1911 Encyclopædia Britannica/Mülheim-an-der-Ruhr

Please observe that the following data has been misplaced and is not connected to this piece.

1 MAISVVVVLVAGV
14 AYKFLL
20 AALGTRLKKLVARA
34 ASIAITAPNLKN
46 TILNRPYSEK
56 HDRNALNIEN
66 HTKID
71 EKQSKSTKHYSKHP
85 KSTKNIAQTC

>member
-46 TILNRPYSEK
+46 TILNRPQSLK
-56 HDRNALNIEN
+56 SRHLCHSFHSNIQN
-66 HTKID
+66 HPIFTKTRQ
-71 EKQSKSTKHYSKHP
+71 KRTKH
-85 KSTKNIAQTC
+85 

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MÜLHEIM-AN-DER-RUHR, a town of Germany, in the Prussian Rhine province, on the Ruhr, an affluent of the Rhine, about 7 m. W. from Essen and at the' intersection of several railways. Pop. (1905), 93, 598. It has a parish church dating from the 12th century. Like most of the towns in this district, Mülheim finds its chief industry in iron-working, and contains numerous blast-furnaces, rolling-mills, foundries and engine works; it also carries on manufactures of leather, wool, cotton, calico, tobacco, paper, beer, and other miscellaneous goods. An enormous traffic, by river and rail, is carried on in coal, and there is also a considerable trade in timber and colonial produce. In the neighbourhood are important sandstone quarries, glass works, and a carpet manufactory. Mülheim. was formerly included in the duchy of Berg, and became a town in 1 508. In 1815 it passed to Prussia.